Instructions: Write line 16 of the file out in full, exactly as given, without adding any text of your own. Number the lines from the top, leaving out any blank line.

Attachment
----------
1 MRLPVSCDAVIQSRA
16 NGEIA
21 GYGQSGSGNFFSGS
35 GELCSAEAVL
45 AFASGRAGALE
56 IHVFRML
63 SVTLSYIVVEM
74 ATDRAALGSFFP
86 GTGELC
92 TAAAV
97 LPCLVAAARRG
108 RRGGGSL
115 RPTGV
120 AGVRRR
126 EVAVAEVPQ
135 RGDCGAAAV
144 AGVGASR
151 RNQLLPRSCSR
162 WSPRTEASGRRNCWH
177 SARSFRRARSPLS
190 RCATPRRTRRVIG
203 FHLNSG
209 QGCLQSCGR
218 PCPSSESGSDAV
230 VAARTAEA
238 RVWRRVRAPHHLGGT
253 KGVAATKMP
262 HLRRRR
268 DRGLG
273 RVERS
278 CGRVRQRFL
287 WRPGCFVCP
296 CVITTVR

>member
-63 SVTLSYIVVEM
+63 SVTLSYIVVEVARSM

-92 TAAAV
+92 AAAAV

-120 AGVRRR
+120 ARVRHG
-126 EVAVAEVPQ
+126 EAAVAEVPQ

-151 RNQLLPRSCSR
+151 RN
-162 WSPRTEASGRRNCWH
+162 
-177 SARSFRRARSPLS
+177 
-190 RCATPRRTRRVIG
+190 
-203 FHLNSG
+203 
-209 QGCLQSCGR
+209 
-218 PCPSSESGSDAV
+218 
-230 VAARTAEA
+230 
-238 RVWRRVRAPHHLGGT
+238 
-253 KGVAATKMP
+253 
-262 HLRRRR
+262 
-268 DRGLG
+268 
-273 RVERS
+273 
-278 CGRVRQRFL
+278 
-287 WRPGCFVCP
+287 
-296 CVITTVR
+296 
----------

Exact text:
135 RGDCGAAAV